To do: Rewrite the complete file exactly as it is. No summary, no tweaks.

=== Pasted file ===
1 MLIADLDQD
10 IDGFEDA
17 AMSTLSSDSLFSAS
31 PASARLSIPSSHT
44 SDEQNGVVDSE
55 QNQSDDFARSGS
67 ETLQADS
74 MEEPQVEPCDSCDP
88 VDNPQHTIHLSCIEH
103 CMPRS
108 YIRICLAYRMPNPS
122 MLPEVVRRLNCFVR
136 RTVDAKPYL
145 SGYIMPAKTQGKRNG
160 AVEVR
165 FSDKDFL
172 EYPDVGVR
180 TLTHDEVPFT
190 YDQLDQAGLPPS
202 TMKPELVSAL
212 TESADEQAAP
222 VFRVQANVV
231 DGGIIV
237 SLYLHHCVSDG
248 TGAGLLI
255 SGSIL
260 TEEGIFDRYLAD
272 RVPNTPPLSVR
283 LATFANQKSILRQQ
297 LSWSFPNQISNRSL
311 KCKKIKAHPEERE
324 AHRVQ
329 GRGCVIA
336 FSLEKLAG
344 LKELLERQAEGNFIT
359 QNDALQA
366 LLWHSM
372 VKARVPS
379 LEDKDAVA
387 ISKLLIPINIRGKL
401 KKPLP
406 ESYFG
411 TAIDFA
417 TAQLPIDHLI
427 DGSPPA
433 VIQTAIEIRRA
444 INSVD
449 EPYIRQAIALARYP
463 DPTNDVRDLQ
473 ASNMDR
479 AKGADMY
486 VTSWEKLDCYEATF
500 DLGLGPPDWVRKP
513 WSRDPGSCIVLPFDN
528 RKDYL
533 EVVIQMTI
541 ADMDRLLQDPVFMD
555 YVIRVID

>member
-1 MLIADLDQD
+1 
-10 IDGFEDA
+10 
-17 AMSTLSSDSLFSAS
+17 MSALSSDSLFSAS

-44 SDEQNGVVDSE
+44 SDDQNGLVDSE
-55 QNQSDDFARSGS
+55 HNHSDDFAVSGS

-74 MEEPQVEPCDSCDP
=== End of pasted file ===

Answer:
1 MLIADLDQD
10 IDGFEDA
17 AMSTLSSDSLFSAS
31 PASARLSIPSSHT
44 SDEQNGVVDSE
55 QNQSDDFARSGS
67 ETLQADS
74 MEEPQVEPCDSCDP
88 VDNPQHTIHLSCIEH
103 CMPRS
108 YIRICLAYRMPNPS
122 MLPEVVRRLNCFVR
136 RTVDAKPYL
145 SGYIMPAKTQGKRNG
160 AVEVR
165 FSDKDFL
172 EYPDVGVR
180 TLTHDEVPFT
190 YDQLDQAGLPPS
202 TMKPELVSAL
212 TESADEQAAP
222 VFRVQANVV
231 DGGIIV
237 SLYLHHCVSDG
248 TGAGLLI
255 SGSIL
260 TEEGIFDRYLAD
272 RVPNTPPLSVR
283 LATFANQKSILRQQ
297 LSWSFPNQISNRSL
311 KCKKIKAHPEERE
324 AHRVQ
329 GRGCVIA
336 FSLEKLAG
344 LKELLERQAEGNFIT
359 QNDALQA
366 LLWHSM
372 VKARVPS
379 LEDKDAVA
387 ISKLLIPINIRGKL
401 KKPLP
406 ESYFG
411 TAIDFA
417 TAQLPIDHLI
427 DGSPPA
433 VIQTAIEIRRA
444 INSVD
449 EPYIRQAIALARYP
463 DPTNDVRDLQ
473 ASNMDR
479 AKGADMY
486 VTSWEKLDCYEATF
500 DLGLGPPDWVRKP
513 WSRDPGSCIVLPFDN
528 RKDYL
533 EVVIQMTI
541 ADMDRLLQDPVFMD
555 YVIRVID

>member
-1 MLIADLDQD
+1 
-10 IDGFEDA
+10 
-17 AMSTLSSDSLFSAS
+17 MSALSSDSLFSAS

-44 SDEQNGVVDSE
+44 SDDQNGLVDSE
-55 QNQSDDFARSGS
+55 HNHSDDFAVSGS

-74 MEEPQVEPCDSCDP